What happens to politics after the Sun dies?

Whatever happened to “It’s the Sun wot won it”? Politicians of today need to forge a new relationshi

The night before the general election, a cry went up across blogs and Twitter when the Sun's front page was revealed: an illustration of David Cameron, in the style of the iconic blue-and-red image of Barack Obama, bearing the tagline: "Our only hope".

Within minutes, parodies started circulating and blogs started publishing them. By the next morning more than 50 new versions had been circulated and thousands of people had poked fun at the paper. Even the Tories admitted it was embarrassing. There was much contempt, naturally -- there always has been on the left for the tabloid -- but there was also dismissal of the Sun's previously feared influence.

This year's election was in fact notable for how little impact the tabloids had; the TV debates sucked up all the attention. But this isn't just a one-off. Tabloids have been declining for years and it's about time our political system started thinking beyond that world.

The Sun newspaper has always been at the forefront of this brash claim to political influence, most notably with its "It's the Sun wot won it" headline following Neil Kinnock's defeat in 1992. More recently its political editor, Tom Newton Dunn, was reported as saying: "It is my job to see that Cameron f***ing well gets into Downing Street," to a group of journalists, according to Rupert Murdoch's biographer Michael Wolff.

But a closer reading of the polls illustrates how difficult Newton Dunn's job actually was. The Sun decided to back the Tories in September 2009 when they were 12-16 points ahead in the polls. Six months later that lead had halved.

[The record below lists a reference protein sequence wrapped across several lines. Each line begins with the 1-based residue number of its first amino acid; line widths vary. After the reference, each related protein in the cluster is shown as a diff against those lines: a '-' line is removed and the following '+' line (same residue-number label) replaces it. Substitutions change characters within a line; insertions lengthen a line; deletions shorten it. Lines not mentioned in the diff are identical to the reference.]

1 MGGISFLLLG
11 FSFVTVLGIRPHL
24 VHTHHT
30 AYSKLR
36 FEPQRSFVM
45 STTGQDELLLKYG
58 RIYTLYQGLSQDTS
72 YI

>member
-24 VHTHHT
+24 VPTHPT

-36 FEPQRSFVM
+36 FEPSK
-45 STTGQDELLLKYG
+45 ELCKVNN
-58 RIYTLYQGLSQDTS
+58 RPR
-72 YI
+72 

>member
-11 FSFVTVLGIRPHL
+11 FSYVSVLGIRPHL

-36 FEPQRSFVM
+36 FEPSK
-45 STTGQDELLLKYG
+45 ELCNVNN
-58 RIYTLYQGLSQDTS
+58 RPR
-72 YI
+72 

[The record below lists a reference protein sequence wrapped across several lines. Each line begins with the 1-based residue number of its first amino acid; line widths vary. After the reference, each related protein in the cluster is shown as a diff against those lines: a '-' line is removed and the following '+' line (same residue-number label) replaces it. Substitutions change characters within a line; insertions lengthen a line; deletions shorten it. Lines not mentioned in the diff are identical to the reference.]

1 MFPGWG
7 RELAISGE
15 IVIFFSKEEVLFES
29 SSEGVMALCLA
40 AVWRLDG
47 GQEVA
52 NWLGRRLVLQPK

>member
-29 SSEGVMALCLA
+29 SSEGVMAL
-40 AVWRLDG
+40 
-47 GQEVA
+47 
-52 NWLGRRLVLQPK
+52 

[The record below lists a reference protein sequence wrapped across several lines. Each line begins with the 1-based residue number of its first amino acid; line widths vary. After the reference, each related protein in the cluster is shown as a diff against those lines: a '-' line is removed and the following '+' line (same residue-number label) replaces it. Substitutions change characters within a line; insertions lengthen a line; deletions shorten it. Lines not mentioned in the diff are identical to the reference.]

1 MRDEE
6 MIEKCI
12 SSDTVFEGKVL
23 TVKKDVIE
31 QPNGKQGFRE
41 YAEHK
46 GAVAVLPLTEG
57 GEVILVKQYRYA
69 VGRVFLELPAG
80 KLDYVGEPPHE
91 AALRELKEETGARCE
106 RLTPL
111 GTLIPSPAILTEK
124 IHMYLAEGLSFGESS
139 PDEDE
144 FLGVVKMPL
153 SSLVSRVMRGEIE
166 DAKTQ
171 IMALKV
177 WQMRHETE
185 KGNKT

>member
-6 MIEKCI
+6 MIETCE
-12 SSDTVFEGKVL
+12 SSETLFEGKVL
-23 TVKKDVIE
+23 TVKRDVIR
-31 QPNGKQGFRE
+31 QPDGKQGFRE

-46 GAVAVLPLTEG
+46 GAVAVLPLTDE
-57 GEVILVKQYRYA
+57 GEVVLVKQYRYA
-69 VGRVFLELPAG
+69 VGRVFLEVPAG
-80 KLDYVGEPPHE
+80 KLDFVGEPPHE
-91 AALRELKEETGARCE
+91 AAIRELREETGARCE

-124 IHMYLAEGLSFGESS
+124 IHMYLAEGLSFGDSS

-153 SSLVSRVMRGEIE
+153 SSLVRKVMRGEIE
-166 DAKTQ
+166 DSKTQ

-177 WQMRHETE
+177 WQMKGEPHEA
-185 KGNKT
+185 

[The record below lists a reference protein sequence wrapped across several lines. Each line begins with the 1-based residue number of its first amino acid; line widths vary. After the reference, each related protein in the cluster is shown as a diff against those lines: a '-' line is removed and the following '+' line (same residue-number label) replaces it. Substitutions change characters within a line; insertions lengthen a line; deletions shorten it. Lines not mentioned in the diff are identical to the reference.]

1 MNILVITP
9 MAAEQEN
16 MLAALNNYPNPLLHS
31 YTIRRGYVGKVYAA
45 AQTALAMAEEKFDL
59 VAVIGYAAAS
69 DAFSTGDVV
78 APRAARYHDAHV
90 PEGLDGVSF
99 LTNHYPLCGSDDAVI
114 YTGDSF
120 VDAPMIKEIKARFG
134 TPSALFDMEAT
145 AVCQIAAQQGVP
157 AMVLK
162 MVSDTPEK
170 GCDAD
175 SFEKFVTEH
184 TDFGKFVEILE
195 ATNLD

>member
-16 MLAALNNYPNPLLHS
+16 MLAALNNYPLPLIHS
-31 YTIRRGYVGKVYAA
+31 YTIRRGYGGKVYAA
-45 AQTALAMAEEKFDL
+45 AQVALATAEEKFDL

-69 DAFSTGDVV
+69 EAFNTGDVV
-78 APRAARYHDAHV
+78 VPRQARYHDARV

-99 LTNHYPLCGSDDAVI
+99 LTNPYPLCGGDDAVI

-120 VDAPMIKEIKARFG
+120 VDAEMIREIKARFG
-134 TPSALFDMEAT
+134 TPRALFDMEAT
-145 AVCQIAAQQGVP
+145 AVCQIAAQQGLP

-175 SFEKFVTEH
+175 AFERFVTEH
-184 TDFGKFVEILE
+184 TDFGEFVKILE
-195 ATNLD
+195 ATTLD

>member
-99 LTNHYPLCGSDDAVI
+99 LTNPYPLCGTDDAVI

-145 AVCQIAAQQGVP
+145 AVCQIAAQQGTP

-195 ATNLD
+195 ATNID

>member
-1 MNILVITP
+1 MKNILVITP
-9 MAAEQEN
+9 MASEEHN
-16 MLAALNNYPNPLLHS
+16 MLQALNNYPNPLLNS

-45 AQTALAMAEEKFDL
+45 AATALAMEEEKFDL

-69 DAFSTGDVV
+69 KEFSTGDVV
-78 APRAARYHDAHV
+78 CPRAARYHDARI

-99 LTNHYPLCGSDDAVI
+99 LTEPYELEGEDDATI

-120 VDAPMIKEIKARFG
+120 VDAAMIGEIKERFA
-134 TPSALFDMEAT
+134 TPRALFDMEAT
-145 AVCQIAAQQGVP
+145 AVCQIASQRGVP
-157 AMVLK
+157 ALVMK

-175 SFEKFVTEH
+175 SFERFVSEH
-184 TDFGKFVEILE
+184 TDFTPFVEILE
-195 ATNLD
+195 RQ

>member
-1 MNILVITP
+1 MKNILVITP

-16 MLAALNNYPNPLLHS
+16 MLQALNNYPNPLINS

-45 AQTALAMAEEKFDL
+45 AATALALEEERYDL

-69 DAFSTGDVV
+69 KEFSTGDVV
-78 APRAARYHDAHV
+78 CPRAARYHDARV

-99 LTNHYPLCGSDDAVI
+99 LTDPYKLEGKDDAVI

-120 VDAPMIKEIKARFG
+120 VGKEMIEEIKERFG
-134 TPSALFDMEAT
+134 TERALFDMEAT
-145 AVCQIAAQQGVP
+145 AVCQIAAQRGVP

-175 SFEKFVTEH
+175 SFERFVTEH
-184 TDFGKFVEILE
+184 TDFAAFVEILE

There were several other examples. In November 2009 the Sun reported that a handwritten letter from Gordon Brown to Jacqui Janes, the grieving mother of a British soldier slain in Afghanistan, was riddled with spelling errors. It hammered the PM as not caring enough for our troops.

And yet a little-reported poll a week later found that 65 per cent of voters thought the controversy was over the top and that the Sun had crossed a line. Astonishingly, roughly half said they were more likely to defend Brown because of the unfair coverage, with just 17 per cent inclined the other way.

"Bigotgate"

Gordon Brown's gaffe in calling a woman from Rochdale a "bigot" was also widely reported and was seen by many commentators as the end of the Brown campaign. But a poll later found that over 50 per cent of people agreed it had been a storm in a teacup, and that Brown was "simply trying to let off steam in private". Labour went on to retain its seat in Rochdale.

The press attacks in the same vein on Nick Clegg, too, faltered. The Daily Mail went as far as declaring that Clegg had made a "Nazi slur on Britain" and repeatedly referred to his foreign heritage. A poll later found most voters did not pay much attention to these stories; in fact, 15 per cent said it made them more likely to vote Liberal Democrat, while only 4 per cent said it made them less likely.

A week before the election, the Sunday Times pointed out the futility of tabloid rage at the Lib Dems. Nick Clegg's personal ratings had fallen by a negligible 2 points after weeks of sustained criticism in the press, and he was still almost as popular as Winston Churchill.

Ben Page, chief executive of the polling company Ipsos MORI, says measuring readers' voting intentions after newspaper endorsements offers an indication of their influence.